Gas Line, Q1 2019
April 3, 2019
Gas Line is a newly launched quarterly publication that looks at major news stories in global gas—ranging from project development to markets and geopolitics. My goal is not to cover every story but to draw connections between stories across time and space in order to shed light on the major themes that will drive global gas markets in the years ahead.
2018 Was a Good Year for Gas Demand (Sort Of)
The bottom line: Initial data from the International Energy Agency (IEA) show that gas demand grew strongly in 2018—twice as fast as energy overall. But more than two-thirds of the growth came from the United States, where prices remain low, and from China, where policy is enabling gas despite it being often uncompetitive. In short, lingering questions about whether gas can really compete are reinforced, not silenced, by the 2018 data.
The backstory: The IEA estimated that gas demand grew by 4.6 percent in 2018, its highest rate since 2010 (when demand recovered from the financial crisis). At first glance, this is good news for gas since overall primary energy demand is estimated to have grown by 2.3 percent—meaning the market share of gas increased. Yet 70 percent of the growth came from the United States and China, which tells us something about gas and its role in the global energy system. In the United States, gas continues to gain market share because prices remain low; in China, gas is gaining market share largely due to policy, even though imported gas is still often sold at a loss. Gas still went up elsewhere—by 1.8 percent, once we account for the decline in Europe, but this is just above the 1.5 percent growth in primary energy demand outside the United States and China. So, gas marginally increased its market share, but its boom was largely driven by one country where prices are very low and another where prices do not fully matter. It was a good year for gas demand but with some major qualifiers in that statement (for a deeper dive into gas penetration across various regions see “Is Gas Winning” from June 2018).
The Next LNG FID Wave Is Here
The bottom line: The liquefied natural gas (LNG) supply race is heating up with projects making progress not just in the United States but also in East Africa, Russia, and even Australia. There is still no single pathway to taking final investment decision (FID): some projects are taking FID without long-term sales contracts or external finance, and others are taking a more traditional route that relies on long-term contracts and third-party financing. There are, in other words, still many models, not a shift from an “old” model to a “new” one. The big unknown: if so many companies take FIDs without long-term contracts because they can always sell the LNG on the spot market, might there be an overcorrection that leads to a glut and depressed prices?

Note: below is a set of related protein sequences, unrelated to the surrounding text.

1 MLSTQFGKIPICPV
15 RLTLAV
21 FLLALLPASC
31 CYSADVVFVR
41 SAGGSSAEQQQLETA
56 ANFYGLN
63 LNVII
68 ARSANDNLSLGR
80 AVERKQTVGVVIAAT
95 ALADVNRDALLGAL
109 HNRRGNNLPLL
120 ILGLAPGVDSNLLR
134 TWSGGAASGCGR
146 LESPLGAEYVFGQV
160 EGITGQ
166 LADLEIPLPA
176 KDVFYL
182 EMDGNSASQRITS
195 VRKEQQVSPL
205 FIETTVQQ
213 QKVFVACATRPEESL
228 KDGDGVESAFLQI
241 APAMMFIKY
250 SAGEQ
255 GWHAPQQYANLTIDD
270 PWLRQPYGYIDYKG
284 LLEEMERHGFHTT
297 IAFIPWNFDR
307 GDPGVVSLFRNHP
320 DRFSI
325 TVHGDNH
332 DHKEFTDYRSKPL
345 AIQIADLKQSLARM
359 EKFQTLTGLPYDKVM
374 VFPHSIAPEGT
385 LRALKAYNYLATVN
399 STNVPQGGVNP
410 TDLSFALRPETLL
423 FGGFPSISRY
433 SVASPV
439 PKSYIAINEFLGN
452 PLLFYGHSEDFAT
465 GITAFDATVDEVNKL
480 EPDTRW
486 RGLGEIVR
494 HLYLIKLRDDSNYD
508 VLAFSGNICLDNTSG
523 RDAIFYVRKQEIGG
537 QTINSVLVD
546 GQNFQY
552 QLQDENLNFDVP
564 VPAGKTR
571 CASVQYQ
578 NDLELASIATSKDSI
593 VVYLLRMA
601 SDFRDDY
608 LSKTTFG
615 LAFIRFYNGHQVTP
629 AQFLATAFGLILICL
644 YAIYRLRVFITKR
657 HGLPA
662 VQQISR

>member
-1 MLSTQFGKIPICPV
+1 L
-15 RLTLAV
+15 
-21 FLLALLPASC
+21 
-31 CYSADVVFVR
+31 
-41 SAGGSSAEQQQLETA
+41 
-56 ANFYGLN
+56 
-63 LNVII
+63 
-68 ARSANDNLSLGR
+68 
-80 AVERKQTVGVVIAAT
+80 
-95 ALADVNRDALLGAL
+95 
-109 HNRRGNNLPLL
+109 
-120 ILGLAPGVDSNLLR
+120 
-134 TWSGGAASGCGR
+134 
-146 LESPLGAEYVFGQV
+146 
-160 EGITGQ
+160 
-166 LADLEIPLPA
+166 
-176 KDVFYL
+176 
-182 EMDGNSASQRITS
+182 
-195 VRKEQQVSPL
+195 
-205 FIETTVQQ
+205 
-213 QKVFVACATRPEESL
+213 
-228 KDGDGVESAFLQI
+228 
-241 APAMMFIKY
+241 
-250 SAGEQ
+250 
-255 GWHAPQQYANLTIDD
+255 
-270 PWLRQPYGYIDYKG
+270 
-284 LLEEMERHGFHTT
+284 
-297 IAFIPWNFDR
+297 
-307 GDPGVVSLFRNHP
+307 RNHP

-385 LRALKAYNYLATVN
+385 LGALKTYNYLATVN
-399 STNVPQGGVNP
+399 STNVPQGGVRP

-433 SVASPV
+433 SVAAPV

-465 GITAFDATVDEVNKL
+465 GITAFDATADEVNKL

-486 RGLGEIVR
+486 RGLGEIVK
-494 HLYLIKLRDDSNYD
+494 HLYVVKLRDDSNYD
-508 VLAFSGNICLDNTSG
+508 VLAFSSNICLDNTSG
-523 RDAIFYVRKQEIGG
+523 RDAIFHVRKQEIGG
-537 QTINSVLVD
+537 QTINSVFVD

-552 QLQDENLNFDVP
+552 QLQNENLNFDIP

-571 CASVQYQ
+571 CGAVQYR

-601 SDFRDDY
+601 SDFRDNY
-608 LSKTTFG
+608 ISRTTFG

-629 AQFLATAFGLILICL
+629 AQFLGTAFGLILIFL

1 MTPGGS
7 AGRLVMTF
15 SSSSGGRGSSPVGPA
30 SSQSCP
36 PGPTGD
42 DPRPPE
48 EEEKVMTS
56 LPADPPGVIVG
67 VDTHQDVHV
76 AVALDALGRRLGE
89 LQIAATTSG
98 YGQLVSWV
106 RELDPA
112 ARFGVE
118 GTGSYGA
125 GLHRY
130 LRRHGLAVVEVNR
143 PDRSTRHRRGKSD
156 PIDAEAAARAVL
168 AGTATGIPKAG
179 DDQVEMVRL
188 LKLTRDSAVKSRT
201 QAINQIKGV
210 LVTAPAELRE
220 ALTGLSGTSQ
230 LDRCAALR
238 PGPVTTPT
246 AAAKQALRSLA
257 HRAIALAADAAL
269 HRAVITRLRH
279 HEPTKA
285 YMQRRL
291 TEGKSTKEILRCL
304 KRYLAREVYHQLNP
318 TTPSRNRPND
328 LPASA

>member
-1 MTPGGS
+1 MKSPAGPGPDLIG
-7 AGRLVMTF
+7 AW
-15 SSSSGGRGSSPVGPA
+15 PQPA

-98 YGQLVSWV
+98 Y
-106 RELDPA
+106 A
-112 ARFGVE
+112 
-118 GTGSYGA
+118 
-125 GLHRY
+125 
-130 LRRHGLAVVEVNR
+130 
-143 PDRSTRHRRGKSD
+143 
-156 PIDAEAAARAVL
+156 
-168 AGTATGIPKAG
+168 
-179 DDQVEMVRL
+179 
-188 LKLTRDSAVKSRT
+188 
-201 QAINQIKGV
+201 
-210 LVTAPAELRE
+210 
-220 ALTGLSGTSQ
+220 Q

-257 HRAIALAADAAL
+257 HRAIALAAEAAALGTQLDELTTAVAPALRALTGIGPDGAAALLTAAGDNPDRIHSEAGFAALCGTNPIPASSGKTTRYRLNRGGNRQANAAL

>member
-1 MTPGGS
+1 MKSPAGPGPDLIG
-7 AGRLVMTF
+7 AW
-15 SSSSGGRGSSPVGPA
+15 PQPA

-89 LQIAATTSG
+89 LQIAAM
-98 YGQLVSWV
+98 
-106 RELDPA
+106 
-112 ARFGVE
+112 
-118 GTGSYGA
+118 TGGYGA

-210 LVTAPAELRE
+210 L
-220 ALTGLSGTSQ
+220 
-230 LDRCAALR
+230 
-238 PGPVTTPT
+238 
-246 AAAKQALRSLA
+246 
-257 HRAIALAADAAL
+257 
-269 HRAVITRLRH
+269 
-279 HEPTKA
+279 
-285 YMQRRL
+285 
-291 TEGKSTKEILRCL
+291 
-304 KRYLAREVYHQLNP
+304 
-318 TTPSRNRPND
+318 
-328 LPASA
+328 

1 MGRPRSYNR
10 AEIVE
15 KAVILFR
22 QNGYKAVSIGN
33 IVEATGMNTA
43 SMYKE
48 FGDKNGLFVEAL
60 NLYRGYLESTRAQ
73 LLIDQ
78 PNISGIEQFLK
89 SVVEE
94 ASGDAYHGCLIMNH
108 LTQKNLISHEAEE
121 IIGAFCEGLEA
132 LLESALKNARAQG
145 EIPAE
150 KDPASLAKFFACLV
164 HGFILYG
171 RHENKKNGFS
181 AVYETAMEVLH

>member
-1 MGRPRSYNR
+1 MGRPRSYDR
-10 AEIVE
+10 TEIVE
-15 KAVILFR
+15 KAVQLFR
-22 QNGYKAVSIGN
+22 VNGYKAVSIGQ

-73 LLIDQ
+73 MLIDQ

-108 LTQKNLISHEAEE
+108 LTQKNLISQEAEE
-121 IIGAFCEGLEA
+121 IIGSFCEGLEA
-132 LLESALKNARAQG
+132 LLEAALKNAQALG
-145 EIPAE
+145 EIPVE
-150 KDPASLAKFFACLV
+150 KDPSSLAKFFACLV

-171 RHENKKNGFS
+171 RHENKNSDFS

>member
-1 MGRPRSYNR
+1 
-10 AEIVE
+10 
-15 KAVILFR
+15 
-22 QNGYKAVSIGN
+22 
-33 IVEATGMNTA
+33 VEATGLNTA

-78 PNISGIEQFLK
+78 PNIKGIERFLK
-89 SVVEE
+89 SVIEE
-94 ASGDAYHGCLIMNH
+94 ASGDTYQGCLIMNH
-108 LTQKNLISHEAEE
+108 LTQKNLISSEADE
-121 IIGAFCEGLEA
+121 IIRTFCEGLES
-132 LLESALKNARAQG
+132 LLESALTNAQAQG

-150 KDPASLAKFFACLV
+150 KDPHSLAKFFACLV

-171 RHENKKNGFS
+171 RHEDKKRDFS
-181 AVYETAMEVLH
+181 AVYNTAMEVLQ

The backstory: FID in LNG supply projects picked up in late 2018, and 2019 started strong as well with Qatar Petroleum (QP) and ExxonMobil taking FID on the Golden Pass project on February 5, 2019. The activity in Q1 2019 mostly came from three main areas.
In the Lower 48, the Calcasieu Pass LNG received a certificate order from the Federal Energy Regulatory Commission (FERC), following a breakthrough that let FERC account for the emissions impact of LNG projects. Calcasieu Pass also received an export authorization from the Department of Energy (for countries with which the United States does not have a free trade agreement); the project hopes to start construction soon. FERC also issued final Environmental Impact Statements for Driftwood, Port Arthur, and Texas LNG (and a draft one for the Jordan Cove project). Meanwhile, press reports suggested that Cheniere Energy might sign a long-term contract with Sinopec, once an agreement over trade was reached between the United States and China, which could allow Cheniere to go ahead with Train 6 at Sabine Pass. And Shell announced a deal with Energy Transfer to rejuvenate the Lake Charles project, which had fallen off the radar for a while. And NextDecade and Tellurian both announced offtake agreements during the LNG 19 conference. In short, we might see a few more FIDs from the United States in 2019.
In Russia, NOVATEK finalized an agreement with Total (France) for the latter’s participation in the Arctic 2 LNG project in Russia, while other partnership negotiations are ongoing—reportedly, NOVATEK and Saudi Aramco are nearing a deal, and negotiations are continuing for Japanese participation in the project. In Mozambique, Anadarko announced sales and purchase agreements (SPAs) for its project with Pertamina, Bharat, Shell, Tokyo Gas and Centrica , and CNOOC—a sign that the project is gearing towards FID. Anadarko also announced that one worker was killed and two injured during an attack near its construction site in Mozambique, underscoring the security risks brewing in northern Mozambique. (It is also possible that damage from Cyclone Idai could affect the project’s timetable). And reports suggested that contractors submitted bids for the other LNG project in Mozambique.